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Data Storage

Journal Journal: Disaster Recovery for Home Systems

Reading about the JournalSpace disaster got me thinking again about various disaster recovery solutions I've used over the years for my home systems. None of them really worked as well as I would have liked. My question is, "What practical disaster recovery options are available for home users?"

For home users, cost is a key factor, but ease of understanding and use by non-computer experts is a must. My 86 year old father, over 1,000 miles away, has put a lot of information into his system. He periodically makes DVD copies of selected files. However, it is too easy to miss some files that you "thought" were previously copied.

I have Apple's Time Machine running on one of my systems. It is a great backup solution (and would have saved JournalSpace if they had used it on their OS X systems), but the files are sitting on an external USB drive next to my iMac and would disappear in a fire along with the computer.

At the risk of side tracking the discussion; at work I was just told by my vendors that my LTO1 tape libraries are too old and are no longer supportable. I suspect my LTO3 library is next to drop off support. With over 40 terabytes of data to backup, I really don't have an acceptable off site storage solution. (The biggest issue here is lack of a "corporate approved" high speed link to a different site.)

Practical Solutions: What are they?


Journal Journal: Tracking the Slashdot History Posts 1

Data Storage

Journal Journal: What to use for a home file server?

My current data storage at home is becoming tired. It's a four year old linux box, running some version of Fedora and doesn't really have all that much disk space by today's standards, so I am on the lookout for a replacement. However, nothing I've seen, that I can afford, makes me happy. What are you using at home to keep all you old stuff you just might want to look at someday?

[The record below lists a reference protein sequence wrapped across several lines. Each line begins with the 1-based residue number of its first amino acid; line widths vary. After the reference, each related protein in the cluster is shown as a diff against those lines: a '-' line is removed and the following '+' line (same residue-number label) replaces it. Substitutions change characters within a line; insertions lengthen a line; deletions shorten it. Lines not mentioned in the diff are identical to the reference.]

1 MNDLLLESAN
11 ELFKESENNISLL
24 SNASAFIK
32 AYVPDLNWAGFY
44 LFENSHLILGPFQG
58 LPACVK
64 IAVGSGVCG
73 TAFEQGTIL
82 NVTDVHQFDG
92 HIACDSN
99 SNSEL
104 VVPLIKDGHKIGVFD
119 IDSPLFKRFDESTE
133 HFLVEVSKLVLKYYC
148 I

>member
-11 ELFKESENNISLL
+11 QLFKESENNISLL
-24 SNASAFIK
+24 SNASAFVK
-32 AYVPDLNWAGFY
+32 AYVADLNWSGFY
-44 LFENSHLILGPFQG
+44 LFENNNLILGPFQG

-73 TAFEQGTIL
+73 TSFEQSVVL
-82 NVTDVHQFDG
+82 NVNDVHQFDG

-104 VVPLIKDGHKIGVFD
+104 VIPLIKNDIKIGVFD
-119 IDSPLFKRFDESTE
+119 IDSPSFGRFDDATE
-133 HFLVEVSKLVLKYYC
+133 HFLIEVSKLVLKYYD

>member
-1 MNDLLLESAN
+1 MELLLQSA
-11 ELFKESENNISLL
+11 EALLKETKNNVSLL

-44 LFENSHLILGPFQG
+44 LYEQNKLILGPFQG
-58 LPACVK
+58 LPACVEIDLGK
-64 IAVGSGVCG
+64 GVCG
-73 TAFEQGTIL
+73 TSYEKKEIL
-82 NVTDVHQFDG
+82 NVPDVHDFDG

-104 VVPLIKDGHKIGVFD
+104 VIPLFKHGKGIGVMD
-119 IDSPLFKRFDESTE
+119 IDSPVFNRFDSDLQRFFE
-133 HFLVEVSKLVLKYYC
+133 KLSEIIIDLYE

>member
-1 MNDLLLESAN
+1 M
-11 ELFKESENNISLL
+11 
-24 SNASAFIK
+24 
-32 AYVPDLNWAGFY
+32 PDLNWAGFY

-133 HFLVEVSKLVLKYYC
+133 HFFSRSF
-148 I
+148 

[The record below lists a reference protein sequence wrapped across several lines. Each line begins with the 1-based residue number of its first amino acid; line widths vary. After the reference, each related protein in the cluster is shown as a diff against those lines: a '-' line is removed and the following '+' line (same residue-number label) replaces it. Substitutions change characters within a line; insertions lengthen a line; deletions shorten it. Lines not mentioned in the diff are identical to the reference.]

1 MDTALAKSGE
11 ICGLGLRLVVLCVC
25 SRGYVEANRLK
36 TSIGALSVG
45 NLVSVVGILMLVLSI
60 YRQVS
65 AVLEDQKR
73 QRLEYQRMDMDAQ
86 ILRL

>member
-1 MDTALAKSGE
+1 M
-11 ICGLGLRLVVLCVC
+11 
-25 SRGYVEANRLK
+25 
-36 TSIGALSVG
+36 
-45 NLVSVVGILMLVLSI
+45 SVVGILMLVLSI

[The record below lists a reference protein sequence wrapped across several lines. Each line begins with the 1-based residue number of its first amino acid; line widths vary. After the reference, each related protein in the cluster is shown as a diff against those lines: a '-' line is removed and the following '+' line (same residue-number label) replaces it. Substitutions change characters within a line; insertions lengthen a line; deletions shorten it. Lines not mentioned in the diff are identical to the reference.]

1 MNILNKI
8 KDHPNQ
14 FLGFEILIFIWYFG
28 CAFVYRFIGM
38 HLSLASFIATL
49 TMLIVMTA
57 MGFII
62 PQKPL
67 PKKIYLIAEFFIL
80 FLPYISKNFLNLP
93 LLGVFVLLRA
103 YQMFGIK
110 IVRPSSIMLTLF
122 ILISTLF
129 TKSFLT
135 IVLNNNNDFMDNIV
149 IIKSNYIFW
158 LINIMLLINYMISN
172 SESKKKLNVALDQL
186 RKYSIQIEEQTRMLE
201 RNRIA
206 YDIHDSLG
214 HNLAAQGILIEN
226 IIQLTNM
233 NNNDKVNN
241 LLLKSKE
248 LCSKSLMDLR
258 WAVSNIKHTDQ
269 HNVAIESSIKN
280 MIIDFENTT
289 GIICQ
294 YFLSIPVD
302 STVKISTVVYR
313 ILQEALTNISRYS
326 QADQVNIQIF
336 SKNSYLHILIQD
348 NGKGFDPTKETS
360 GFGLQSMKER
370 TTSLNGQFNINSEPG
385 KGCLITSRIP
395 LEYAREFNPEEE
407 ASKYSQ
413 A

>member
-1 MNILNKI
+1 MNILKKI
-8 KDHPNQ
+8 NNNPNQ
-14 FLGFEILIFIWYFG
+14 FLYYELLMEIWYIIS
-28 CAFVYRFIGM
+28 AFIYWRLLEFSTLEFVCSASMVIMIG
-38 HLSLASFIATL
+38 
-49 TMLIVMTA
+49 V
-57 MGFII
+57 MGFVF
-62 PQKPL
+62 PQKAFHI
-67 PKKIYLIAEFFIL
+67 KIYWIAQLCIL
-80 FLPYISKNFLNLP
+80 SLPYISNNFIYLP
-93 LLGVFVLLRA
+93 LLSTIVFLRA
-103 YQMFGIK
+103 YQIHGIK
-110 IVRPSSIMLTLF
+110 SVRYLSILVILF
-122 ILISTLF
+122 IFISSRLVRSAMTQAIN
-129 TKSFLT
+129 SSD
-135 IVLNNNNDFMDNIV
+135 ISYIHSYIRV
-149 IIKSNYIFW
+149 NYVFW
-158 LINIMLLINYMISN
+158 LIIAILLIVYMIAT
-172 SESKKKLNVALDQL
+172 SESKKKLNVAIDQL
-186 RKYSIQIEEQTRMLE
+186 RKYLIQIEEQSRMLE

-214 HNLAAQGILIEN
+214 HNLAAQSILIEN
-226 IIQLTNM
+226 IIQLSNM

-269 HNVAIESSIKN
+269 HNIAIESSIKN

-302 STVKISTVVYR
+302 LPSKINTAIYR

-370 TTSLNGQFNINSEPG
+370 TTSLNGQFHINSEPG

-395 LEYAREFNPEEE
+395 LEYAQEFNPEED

1 - I don't want to deal with yet another tape device. I've lost track of the number of tape storage systems I've used, only to erase the tapes a couple of years after the system died of obsolescence. Multiple copies on disk, with some type of redundancy should be sufficient.

2 - I would like something whose OS can be easily upgraded, without having to cross my fingers while running a major update from one release to another. Not being plagued by ever worm or virus that hits the streets would be a plus. My current solution is a home brew raid system, running Fedora. It is non-standard enough that the Fedora 7 disk doesn't even register the existance of the OS disk.

3 - I would like something that can grow with the growth of disk drive capacity, without have to replace every drive in a raid array at the same time.

Any candidates?


Journal Journal: Risk of Laptop Seizure by Customs or Border Patrol Officers

The Association of Corporate Travel Executives (ACTE) is warning its members that under U.S. law, government agents may seize and search a persons laptop computer, computer discs, and other electronic media when that person arrives in the U.S. from abroad or departs from the U.S for a foreign country. They claim that the law applies equally to U.S. passport holders and non-U.S. passport holders. This appears to be based on a survey of its membership, with no specific laws or court cases listed.

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